store the first physiological data in a first database;
store the second physiological data in a second database;
determine that the display tile is selected on the central display station;
as a result of determining that the display tile is selected, display a first window on the central display station, the first window displaying third physiological data for the patient, the third physiological data being obtained from the first database and from the second database, the third physiological data comprising continuous physiological data from the first database and episodic physiological data from the second database, the continuous physiological data being physiological data obtained on a continuous basis, the episodic physiological data being physiological data obtained on a non-continuous basis, the first window displaying alarm ranges for a plurality of the third physiological data, the alarm ranges indicating upper and lower limits for the plurality of the third physiological data;
determine that a review function button is selected on the first window;
as a result of determining that the review function button is selected, display a second window on the central display station, the second window including a plurality of tabs, one tab permitting a selection of a trend display for the episodic physiological data, a second tab permitting a selection of a trend display for the continuous physiological data and a third tab permitting a display of alarm data for the patient;
determine that the tab permitting the selection of the trend display for the episodic physiological data is selected;
as a result of determining that the tab permitting the selection of the trend display for the episodic physiological data is selected, display a plurality of the episodic physiological data on the second window, the episodic physiological data being displayed in tabular form, the display of the episodic physiological data including a plurality of parameters of the episodic physiological data, the plurality of parameters of the episodic physiological data being displayed for a plurality of times, each time indicated by a timestamp;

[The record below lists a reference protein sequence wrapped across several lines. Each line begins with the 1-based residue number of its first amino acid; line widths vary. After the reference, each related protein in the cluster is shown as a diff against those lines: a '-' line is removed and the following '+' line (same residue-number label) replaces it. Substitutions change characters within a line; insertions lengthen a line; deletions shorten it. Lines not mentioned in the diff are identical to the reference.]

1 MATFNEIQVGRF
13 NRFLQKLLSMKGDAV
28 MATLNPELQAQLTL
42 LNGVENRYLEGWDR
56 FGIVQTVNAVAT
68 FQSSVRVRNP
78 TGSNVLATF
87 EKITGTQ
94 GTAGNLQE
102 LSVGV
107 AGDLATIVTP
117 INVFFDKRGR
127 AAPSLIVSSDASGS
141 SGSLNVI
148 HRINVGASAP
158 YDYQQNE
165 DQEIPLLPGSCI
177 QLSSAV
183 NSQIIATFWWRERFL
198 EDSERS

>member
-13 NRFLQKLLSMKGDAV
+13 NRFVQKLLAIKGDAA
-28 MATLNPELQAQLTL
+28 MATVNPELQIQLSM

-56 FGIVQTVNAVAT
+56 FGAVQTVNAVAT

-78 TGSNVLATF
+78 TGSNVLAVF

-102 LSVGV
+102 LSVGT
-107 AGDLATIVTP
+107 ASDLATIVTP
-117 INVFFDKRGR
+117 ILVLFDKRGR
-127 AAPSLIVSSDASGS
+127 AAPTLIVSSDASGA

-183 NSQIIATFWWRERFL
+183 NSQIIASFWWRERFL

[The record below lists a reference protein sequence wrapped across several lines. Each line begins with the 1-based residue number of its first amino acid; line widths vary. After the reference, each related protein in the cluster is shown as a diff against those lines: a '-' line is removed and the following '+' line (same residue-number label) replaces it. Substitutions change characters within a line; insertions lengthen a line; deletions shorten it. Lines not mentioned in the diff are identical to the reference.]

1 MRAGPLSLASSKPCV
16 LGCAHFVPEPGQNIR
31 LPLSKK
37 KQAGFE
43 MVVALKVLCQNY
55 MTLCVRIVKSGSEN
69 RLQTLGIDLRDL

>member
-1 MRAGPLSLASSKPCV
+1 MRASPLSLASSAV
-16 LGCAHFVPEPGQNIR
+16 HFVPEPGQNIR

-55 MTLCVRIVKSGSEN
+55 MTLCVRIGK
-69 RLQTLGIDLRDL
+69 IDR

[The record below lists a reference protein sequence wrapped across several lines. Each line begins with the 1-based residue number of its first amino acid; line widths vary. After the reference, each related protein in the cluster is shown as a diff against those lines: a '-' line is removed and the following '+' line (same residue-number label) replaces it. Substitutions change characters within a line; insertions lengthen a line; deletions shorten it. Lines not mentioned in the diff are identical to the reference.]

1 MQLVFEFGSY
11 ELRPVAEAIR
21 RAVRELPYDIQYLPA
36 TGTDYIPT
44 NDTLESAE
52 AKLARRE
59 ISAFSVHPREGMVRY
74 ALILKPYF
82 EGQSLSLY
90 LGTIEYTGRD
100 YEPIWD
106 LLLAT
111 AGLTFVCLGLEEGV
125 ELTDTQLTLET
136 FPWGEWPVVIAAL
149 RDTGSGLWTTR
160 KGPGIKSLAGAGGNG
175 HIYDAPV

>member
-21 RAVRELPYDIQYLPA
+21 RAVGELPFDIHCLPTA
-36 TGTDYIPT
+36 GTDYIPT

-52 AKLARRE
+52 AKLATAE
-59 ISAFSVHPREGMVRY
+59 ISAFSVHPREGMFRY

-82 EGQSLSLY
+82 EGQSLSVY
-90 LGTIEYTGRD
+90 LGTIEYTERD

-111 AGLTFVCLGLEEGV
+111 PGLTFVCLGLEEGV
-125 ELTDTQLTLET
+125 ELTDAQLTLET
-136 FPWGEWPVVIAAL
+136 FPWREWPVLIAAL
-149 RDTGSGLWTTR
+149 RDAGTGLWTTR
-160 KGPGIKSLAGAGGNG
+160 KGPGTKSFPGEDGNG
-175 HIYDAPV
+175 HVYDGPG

as a result of determining that the tab permitting the selection of the trend display for the continuous physiological data is selected, display a plurality of the continuous physiological data on the second window, the continuous physiological data being displayed in tabular form, the display of the continuous physiological data including a plurality of parameters of the continuous physiological data, the plurality of parameters of the continuous physiological data being displayed for a plurality of times, each time indicated by a timestamp; and
as a result of determining that the tab permitting the selection of the alarm data is selected, display alarm data for the patient, the alarm data highlighting any parameters of continuous physiological data and episodic physiological data for which an alarm has been generated.